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given during the appointed period of 1260 years, begin to arise in the age in which the last beast, or the Roman Empire, was divided into ten horns or kingdoms. The Roman Empire, however, was not thus divided till after it had become Christian, and till all the persecutions of the pagan Emperors had ceased. Whence it

will necessarily follow, that. the period of 1260 years cannot include the persecutions of Paganism, and that the power symbolized by the little horn of the Roman beast must be some power at once posterior to and distinct from the line of the pagan Emperors. The second of these prophets, in a similar manner, describes a variety of important events as taking place between his own age and that in which the 1260 years may be supposed to have commenced; and, like Daniel, teaches us, that the date of those 1260 years is to be sought for, not at any era while the Roman Empire was one great monarchy, but after it had been broken into ten kingdoms. Independent indeed of chronological considerations, the very term of 1260 years plainly shews, that that period can have no relation to the tyranny of pagan Rome. Constantine published his famous edict for the encouragement of Christianity, and the abolition of all persecution, in the year 313. The primitive Church, therefore, was only subject to the malice of Paganism during the space of 313 years: whereas it is, more or less, to be subjected to the malice of the little horn during the space of 1260 years.

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But, although the pagan Roman Empire, has no connection with the persecution of 1260 years, we are evidently to look for the grand promoter or promoters of it within the limits of the old Roman Empire. The little horn, the ten horns, and the last head of the fourth beast, all arise out of that beast; the Roman Empire, therefore, must necessarily comprehend every one of these powers.

So again since the Roman Empire had embraced Christianity previous to its division into ten kingdoms, since all those ten kingdoms were converted very soon

* This will of course be understood as only a loose computation. It serves, however, for the present purpose, as well as a more exact one.

after their foundation, and since the little horn is represented as being contemporary with them, and as springing up among them; the little horn, whatever it may be designed to symbolize, must be some power at least nominally Christian. This point is proved by history for, at the time when the Roman Empire was divided, we shall in vain look for the rise of any pagan power within the limits of the Empire, that at all answers to the prophetic character of the little horn. Yet it is manifest, that the little horn must have been long since in existence, because it is described as first beginning to make its appearance at the era of the division of the Roman Empire.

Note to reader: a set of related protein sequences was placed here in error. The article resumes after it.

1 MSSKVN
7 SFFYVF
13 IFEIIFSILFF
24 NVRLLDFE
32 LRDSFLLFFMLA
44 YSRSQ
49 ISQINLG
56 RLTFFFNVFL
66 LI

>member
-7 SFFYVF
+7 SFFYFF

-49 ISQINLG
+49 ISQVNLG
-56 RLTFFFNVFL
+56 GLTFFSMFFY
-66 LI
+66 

If then the little horn be the type of some Christian power, it must be one that has greatly fallen away from the purity and simplicity of the primitive Church; because it is described as wearing out the saints during the space of three times and a half or 1260 natural years, and as speaking great words by the side of the Most High so as to place itself upon an equality with God.

The nature both of this power, and of its apostacy, we are clearly taught by St. John. In the Apocalypse the same ten-horned beast or Roman Empire, as that mentioned by Daniel, is described as standing in the wilderness. Here, however, he appears without his little horn; and instead of it is represented as supporting a harlot, who, precisely like the little horn, is said to be a great persecutor of the faithful; for St. John beheld her "drunken with the blood of the saints, and with the blood of the martyrs of Jesus." Now we learn from the ancient prophets, that an adulterous woman is the type of an apostate and idolatrous church :* the apocalyptic harlot, therefore, must symbolize some such church. But St. John tells us, that this harlot is the great city which in his time reigned over all the kings of the earth, and whose seat of empire was founded upon seven hills: the harlot, therefore, must be some apostate church, whose influence extends over all the kings of the earth, and whose seat is in the seven-hilled city Rome.

* See Isaiah Ivii. 3-10. Jerem. ii. 20. iii. 1-20. Ezek. xvi, xxiii.